Dan Caplinger, Colorful Fool,
Thanksgiving is here, and before you know it, it’s time to start planning parties for New Year’s Eve. But with holiday shopping, planning family trips, and everything else that comes with the holiday season, it’s important to get your tax planning done before December ends.
There are a few things that must be done, especially by December 31st. Otherwise, you could miss out on valuable tax breaks and even more unexpected surprises. Below you’ll find three tax-related moves over the next few weeks.
1. Make the required minimum distribution from retirement accounts
Those 72 and older should typically start receiving money from traditional IRAs, as well as 401(k) or similar employer-sponsored retirement accounts. Additionally, those who inherit IRAs and have annual withdrawals that extend over their projected lifespan also have minimum amounts they must withdraw each year. These mandatory withdrawals are known as required minimum distributions. Calculating the amount involves looking at the balance of your retirement accounts at the beginning of the year and applying a life expectancy factor to determine the fraction of the balance you need to withdraw.
People also read…
For most people, these RMDs need to be removed from their retirement accounts by December 31. There is a one-time exemption for those who turn 72 during the year because they will be able to delay receiving their first RMD until April 1. the following year. If you miss your RMD, the IRS can impose a massive 50% penalty on the RMD amount, so you won’t want to forget it.
2. Collect your tax losses
2022 has been a tough year for stock market investors, and many have lost money positions. To claim tax loss on these investments, you must sell your shares by the end of the calendar year. This will create a capital loss that you can use as a tax advantage.
You can use capital losses to offset an unlimited amount of capital gains in the same year. Additionally, if you have any remaining capital losses, you can use up to $3,000 per year against other types of income, including interest and dividends, wages and annuities, and taxable retirement plan withdrawals. If you have more losses remaining, you can roll over any amount above $3,000 to use in future tax years.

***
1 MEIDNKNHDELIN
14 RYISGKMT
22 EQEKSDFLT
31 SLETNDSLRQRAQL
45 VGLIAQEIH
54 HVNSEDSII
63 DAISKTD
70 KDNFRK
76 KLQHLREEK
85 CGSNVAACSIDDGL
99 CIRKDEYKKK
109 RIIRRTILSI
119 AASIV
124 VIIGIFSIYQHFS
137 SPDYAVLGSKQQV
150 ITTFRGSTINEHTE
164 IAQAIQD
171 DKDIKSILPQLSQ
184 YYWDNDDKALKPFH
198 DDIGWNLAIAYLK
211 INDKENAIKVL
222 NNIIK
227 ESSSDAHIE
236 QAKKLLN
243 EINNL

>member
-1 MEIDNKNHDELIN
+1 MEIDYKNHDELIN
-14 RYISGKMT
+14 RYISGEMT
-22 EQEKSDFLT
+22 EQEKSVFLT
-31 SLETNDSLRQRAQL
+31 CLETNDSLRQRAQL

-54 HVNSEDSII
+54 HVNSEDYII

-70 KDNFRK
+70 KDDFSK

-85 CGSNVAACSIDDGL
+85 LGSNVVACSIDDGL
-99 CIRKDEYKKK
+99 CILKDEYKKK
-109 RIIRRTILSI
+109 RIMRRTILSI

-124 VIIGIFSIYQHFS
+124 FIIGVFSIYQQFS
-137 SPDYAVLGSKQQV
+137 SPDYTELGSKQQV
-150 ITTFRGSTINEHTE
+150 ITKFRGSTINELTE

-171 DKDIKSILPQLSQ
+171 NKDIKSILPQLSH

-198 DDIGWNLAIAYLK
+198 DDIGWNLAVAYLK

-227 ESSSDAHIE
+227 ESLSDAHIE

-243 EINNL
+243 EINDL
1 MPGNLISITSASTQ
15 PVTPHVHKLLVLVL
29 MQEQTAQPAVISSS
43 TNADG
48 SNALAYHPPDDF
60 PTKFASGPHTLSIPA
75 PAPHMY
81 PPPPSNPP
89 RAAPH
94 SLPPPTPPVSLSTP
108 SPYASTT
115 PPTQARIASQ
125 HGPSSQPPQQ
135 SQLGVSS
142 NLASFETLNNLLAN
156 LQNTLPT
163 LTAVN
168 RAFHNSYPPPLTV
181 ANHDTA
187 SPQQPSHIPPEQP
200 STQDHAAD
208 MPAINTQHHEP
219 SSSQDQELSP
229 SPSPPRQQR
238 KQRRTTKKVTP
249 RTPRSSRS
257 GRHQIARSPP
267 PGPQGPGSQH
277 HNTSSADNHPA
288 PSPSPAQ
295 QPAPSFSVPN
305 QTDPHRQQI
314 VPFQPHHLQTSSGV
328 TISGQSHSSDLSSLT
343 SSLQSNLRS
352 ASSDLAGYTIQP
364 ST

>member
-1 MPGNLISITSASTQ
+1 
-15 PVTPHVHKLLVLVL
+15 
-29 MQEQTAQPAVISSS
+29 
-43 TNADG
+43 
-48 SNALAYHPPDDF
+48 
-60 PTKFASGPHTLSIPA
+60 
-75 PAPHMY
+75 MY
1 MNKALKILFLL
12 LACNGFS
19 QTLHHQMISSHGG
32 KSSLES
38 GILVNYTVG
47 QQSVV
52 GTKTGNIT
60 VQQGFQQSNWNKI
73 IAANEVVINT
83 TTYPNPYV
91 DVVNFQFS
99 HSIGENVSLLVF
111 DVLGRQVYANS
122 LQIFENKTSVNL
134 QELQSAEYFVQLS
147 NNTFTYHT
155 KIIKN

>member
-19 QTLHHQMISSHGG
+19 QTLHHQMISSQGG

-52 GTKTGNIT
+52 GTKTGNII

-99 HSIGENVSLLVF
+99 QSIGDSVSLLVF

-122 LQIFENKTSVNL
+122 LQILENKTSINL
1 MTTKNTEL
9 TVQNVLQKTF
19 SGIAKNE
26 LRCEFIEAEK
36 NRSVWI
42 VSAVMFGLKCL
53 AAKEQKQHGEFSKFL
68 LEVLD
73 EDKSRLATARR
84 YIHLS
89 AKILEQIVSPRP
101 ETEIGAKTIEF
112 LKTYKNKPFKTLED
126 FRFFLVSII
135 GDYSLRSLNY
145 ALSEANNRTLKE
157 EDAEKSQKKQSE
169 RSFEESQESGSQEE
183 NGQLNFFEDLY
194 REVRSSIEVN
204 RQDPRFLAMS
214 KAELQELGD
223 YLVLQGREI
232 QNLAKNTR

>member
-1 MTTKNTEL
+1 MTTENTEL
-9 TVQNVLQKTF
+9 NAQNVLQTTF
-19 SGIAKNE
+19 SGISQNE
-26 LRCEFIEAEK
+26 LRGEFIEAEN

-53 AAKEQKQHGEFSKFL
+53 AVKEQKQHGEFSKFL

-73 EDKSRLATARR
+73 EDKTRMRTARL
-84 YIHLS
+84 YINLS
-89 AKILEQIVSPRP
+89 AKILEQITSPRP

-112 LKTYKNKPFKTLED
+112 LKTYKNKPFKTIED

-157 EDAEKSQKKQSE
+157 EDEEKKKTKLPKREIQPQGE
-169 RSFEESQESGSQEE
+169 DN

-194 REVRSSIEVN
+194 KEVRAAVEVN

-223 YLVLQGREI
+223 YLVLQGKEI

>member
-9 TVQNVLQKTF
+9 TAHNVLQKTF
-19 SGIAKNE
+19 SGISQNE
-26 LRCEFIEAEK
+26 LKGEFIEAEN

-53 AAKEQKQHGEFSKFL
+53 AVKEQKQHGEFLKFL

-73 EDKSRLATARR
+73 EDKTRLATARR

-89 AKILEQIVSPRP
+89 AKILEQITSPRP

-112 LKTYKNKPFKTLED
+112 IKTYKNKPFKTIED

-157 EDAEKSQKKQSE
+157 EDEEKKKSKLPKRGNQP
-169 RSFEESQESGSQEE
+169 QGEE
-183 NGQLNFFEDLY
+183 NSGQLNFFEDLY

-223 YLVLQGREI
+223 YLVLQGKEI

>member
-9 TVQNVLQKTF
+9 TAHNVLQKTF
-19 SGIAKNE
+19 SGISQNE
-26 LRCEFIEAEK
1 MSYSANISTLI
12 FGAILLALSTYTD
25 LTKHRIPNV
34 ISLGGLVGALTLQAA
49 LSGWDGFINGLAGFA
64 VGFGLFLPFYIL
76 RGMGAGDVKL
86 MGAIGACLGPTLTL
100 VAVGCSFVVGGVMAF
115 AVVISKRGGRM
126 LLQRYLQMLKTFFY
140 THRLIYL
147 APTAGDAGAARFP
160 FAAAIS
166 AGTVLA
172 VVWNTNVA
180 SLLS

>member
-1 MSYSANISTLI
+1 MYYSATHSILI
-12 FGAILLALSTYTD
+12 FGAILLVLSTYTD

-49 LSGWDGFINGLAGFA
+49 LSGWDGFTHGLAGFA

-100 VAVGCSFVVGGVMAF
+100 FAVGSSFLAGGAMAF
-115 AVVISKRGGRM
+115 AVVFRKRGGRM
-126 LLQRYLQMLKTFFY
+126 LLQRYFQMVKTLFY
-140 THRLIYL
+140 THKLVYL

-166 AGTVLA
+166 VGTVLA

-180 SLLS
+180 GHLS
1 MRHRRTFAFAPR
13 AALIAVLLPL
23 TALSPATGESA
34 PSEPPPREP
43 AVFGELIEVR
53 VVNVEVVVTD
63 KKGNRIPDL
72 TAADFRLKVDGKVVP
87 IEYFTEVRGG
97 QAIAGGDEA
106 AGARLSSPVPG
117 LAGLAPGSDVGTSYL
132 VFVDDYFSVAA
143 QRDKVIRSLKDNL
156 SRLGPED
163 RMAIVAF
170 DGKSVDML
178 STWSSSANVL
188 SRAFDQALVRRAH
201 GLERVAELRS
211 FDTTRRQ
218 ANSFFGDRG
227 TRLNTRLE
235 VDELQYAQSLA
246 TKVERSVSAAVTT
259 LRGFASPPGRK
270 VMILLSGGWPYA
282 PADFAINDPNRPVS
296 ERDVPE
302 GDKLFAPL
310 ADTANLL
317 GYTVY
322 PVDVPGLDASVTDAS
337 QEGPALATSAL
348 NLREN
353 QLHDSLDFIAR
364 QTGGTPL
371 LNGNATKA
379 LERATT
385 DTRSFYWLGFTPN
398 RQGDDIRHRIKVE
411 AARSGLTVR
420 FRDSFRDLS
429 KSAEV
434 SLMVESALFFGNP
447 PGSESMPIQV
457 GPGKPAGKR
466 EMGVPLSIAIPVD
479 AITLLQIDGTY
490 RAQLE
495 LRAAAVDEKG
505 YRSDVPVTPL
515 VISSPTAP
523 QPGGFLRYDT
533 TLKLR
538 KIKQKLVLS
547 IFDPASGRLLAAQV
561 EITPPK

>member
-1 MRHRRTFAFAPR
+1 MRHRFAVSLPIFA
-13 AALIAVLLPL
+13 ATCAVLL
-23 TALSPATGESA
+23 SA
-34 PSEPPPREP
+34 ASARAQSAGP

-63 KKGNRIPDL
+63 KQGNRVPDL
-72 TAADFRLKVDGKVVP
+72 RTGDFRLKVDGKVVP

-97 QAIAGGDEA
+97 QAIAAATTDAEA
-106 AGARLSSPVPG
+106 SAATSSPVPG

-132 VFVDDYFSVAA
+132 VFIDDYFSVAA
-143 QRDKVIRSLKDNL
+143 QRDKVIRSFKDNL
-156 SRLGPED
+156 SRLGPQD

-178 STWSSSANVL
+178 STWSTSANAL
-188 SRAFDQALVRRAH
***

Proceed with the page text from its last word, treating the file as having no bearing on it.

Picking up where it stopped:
3. Increase contributions to 401(k)s or other employer-sponsored plans
Finally, a great way to reduce your taxable income is to take advantage of tax-advantaged retirement accounts. With IRAs, you have until mid-April next year to contribute. However, for 401(k)s and other employer-sponsored plans, there is no grace period until early 2023. If you want to increase your contributions, you must receive the extra money by December 31st.
Working with your HR department will give you the best chance to seamlessly increase your contribution. Also, if you want to make a temporary increase but go back to the old practice when 2023 starts, you will definitely want to coordinate with your payroll workers to avoid any mistakes.
It’s usually a good idea not to wait until the last minute to make these tax moves. That way, if there are any delays due to the holidays, you won’t find yourself struggling and possibly missing out. Taxes may not be the first thing on your mind as 2022 comes to an end, but taking some time off for tax planning now will pay off in the new year.
Federal Deposit Insurance Corp.’s unbanked and…
No one knows for sure when—or if—student loan forgiveness will come. From now on, you must schedule payments on your federal student loans to continue…
November 2022: Do you know where your cryptocurrency is? After the collapse of the FTX exchange this month, it’s a good time for anyone who owns cryptocurrencies.
Acquiring new customers is a top concern for most small business owners, and the solution may be in their hands. One of the most important social media…
FTX, a major cryptocurrency exchange, was on the verge of collapse this week amid liquidity concerns and allegations of misappropriation of funds, with massive withdrawals from cryptocurrency exchanges that were subsequently shaken.
Vacation is synonymous with spending. With a little planning, savvy consumers can earn bonus miles, points or cash back this holiday season.
The world’s largest online shopping holiday is one that many Americans have never heard of. It’s called Singles’ Day, and it’s a Chinese shopping holiday that has grown from day one…
Personal loan rates from banks, credit unions and online lenders have soared after the Federal Reserve repeatedly increased interest rates this year, the last of which came last week.
Customers who fill their carts this holiday season will likely have a “buy now, pay later” option at checkout. Known as BNPL for short, these payment plans are…
A Roth IRA can be an attractive retirement account for any type of investor. One reason is that Roth IRAs can help you save on taxes, especially…
Your student loans are forgiven, you got a gift or extra cash this month, it’s now possible to use $100 or less to start your investment journey…
I recently borrowed a friend’s 25-year-old BMW for a long trip. Every time I geared up, I missed the lack of a backup camera. And that wasn’t all.…
10 stocks we love better than Walmart
When our team of award-winning analysts have an investment tip, it can pay to listen. After all, the newsletter they’ve been running for over a decade, Colorful Stock Advisortripled the market*
They just declared what they believed top ten stocks for investors to buy now… and Walmart wasn’t one of them! That’s right – they think these 10 stocks are better buys.
see 10 stocks
Stock Advisor returns as of October 26, 2022
The Motley Fool has a disclosure policy.